WRITTEN BY Bruce Chalmers
Biosecurity Act 2015 (NSW)
Biosecurity Regulation 2017 (NSW)
Biosecurity – Weed Management
Biosecurity Formal Weed Inspections
The interactions between fire and weeds are complex, varied and often difficult to predict. Depending on the area, unplanned fires can create an opportunity for competitive weed species to colonise and dominate burnt sites. The movement of equipment, machinery, stock and people associated with fire response and recovery efforts can also facilitate the inadvertent spread of weeds. However, wildfires can also present local councils and landholders with the chance to undertake opportunistic weed control actions, as the destructive effect of fires can sometimes reduce target weeds and may also facilitate improved access for weed treatment. Weed management, now regulated under the Biosecurity Act 2015 (NSW) (the Act), is therefore part of the process of restoring fire affected communities.
The Act establishes a comprehensive framework for the management of pests, diseases and contaminants. It includes the noxious weed control functions carried out by local councils that were previously included in the, now repealed, Noxious Weeds Act 1993 (NW Act).
Although the Act has now been in force for a couple of years, there has only been one Court decision that has considered its scope and then only in a limited way. In Goode v Gwydir Shire Council  NSWLEC 33, the Court held that the Act did not confer any right of private action on members of the public and that only the Secretary can bring proceedings in the Land and Environment Court to remedy or restrain a breach of the Act.
Under the Act priority weeds are no longer defined as ‘noxious’ and the noxious class listings under the repealed NW Act no longer apply. This provides greater flexibly to manage and control all weeds.
The Act is also ‘outcomes focused’ in that its scope is defined with reference to things which may have a ‘biosecurity impact’. A biosecurity impact is an adverse effect on the economy, the environment or the community that arises, or has the potential to arise, from a ‘biosecurity matter’. Importantly, for the regulation of weeds, a biosecurity matter includes the introduction, presence, spread or increase of a pest into or within NSW.
In most cases plants previously categorised as ‘weeds’ are now a ‘pest’ for the purposes of the Act. ‘Pest’ includes a plant, (whether dead or alive) that has, or is suspected of having, an adverse effect on the environment, the economy or the community because it has the potential to, amongst other things:
There is also list of prohibited matters, including weeds, in Schedule 2 to the Act. However, this is not an exhaustive list of the weeds to which the Act applies and any plant which has or is likely to have a biosecurity impact is subject to the Act.
The Act regulates weeds in three key ways:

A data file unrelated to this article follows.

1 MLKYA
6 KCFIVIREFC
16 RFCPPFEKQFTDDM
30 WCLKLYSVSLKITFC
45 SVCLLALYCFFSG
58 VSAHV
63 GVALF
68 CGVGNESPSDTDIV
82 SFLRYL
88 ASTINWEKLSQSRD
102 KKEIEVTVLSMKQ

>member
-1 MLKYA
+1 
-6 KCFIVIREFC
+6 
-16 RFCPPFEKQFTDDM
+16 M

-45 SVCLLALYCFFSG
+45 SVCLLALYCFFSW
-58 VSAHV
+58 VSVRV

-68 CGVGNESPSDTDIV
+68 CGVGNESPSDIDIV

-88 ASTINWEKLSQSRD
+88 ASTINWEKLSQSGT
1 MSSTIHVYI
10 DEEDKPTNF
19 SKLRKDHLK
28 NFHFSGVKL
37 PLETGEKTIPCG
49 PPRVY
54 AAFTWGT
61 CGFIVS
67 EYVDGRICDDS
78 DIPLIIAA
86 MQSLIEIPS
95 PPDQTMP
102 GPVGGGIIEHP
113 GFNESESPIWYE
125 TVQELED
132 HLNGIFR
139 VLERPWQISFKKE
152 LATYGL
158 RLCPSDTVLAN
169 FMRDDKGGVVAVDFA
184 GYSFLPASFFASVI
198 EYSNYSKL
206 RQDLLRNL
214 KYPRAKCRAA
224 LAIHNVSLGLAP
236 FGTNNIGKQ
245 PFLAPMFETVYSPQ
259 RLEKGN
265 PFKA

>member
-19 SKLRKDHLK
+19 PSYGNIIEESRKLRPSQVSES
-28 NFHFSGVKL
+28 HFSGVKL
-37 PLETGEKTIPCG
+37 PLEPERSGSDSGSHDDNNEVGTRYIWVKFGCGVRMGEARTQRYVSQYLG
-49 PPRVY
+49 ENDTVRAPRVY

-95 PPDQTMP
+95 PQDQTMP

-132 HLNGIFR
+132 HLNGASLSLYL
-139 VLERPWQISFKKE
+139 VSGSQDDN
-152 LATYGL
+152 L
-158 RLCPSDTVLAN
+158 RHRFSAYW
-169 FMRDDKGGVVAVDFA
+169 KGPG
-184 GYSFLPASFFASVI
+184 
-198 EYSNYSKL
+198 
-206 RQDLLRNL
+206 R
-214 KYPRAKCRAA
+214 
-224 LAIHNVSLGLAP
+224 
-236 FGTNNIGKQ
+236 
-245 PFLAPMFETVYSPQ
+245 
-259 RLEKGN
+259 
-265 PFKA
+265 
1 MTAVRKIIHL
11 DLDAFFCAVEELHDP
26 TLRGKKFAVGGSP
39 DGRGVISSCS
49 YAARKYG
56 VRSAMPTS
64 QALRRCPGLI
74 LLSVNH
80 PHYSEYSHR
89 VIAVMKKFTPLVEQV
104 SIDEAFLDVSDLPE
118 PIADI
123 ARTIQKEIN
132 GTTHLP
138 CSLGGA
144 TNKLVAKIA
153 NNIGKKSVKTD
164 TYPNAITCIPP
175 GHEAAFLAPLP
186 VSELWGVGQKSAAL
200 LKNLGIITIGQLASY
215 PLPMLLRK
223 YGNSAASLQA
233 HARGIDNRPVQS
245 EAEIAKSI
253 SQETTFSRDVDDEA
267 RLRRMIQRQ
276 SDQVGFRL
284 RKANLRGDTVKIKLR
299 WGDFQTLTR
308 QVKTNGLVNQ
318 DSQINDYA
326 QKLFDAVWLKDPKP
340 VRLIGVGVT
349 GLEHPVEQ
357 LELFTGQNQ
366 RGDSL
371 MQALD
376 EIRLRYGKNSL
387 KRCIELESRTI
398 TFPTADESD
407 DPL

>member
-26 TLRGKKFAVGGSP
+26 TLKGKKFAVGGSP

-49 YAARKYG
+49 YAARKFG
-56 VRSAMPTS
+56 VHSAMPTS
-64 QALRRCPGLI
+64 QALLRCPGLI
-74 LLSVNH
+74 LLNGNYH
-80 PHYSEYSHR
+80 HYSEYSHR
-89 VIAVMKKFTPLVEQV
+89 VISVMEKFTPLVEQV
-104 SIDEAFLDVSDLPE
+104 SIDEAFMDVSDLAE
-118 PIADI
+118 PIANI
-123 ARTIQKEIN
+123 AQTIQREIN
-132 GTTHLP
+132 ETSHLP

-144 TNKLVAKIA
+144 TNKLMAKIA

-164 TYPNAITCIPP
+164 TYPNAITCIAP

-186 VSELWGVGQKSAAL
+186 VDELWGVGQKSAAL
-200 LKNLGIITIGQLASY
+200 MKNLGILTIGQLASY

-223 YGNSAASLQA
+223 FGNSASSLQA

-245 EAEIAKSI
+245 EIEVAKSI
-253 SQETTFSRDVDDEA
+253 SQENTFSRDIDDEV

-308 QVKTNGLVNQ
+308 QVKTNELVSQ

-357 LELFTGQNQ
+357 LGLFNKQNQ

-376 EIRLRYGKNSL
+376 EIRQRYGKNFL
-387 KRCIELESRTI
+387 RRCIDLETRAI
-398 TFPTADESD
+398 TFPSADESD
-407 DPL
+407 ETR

This Guide focuses on the biosecurity duties imposed by the Act which apply to weeds, for which local councils have a key regulatory role.
The biosecurity duties imposed by the Act include:
A person who fails to discharge any of their ‘biosecurity duties’ is guilty of an offence under the Act.
In relation to weeds, the general biosecurity duty requires that any person who deals with a weed and knows or ought reasonably to know of the biosecurity risk posed by it has a duty to ensure that the risk is prevented, eliminated or minimised. The Act contains a very wide definition of ‘dealing’.
An occupier of land is responsible for any weed on that land unless they can establish otherwise. The Act extends this duty to include a requirement that occupiers take steps to prevent, eliminate or minimise any biosecurity risk posed by weeds on public roads, watercourses and other public land in close proximity to the occupier’s land. Where there is more than one ‘occupier’ of land then each occupier is subject to the same biosecurity duty. ‘Occupier’ is defined in the Act to include any person having the care, custody or control of the land. The Act does not distinguish between private occupiers of land and land occupied by the Crown or a local council. It is therefore important that councils are aware of their obligations and duties as a land occupier, as well as their duties when acting as the Local Control Authority (LCA) under the Act.
In most cases, councils are the LCA for their Local Government Area. As the LCA, a council is responsible for addressing issues relating to weeds in their area, including exercising weed control functions, implementing weed control programs, reporting, and keeping records. This includes inspecting private and public lands to ensure owners/occupiers of land carry out their obligations under the Act.
Council’s weed control functions are primarily exercised through authorised officers. Any person appointed as an inspector under the NW Act immediately before its repeal is taken to have been appointed as an authorised officer for the purposes of the Act.
Council’s authorised officers may exercise the powers conferred under Part 8 of the Act. These powers are similar to the functions given to investigation officers under the Environmental Planning and Assessment Act 1979 (the EPA Act) and to authorised officers under the Protection of the Environment Operations Act 1997 (the PEO Act). The powers include:
As the LCA, council’s responsibilities under the Act are limited to weed management and council’s authorised officers can only exercise these powers in relation to weeds located on land (or waterways) for which the Council is the LCA. Authorised officers cannot exercise these functions in relation to the other matters covered by the Act. DPI has published an Authorised Officers FAQs guide which may assist councils and their staff who are responsible for weed control.
An important function given to an authorised officer is the power to give a ‘biosecurity direction’. Authorised officers can give two different forms of directions:
A general direction can prohibit, regulate or control (absolutely or conditionally) the carrying out of any activity in connection with weeds, a carrier (meaning anything capable of having a weed on it, attached to it or contained in it) or a potential carrier. A general direction may be given by an authorised officer if the officer reasonably believes the direction is necessary for a purpose identified in section 126 of the Act (e.g to prevent, eliminate or minimise a biosecurity risk or prevent, manage or control a biosecurity impact) and the direction does not exceed the limitations set out in sections 134 to 137.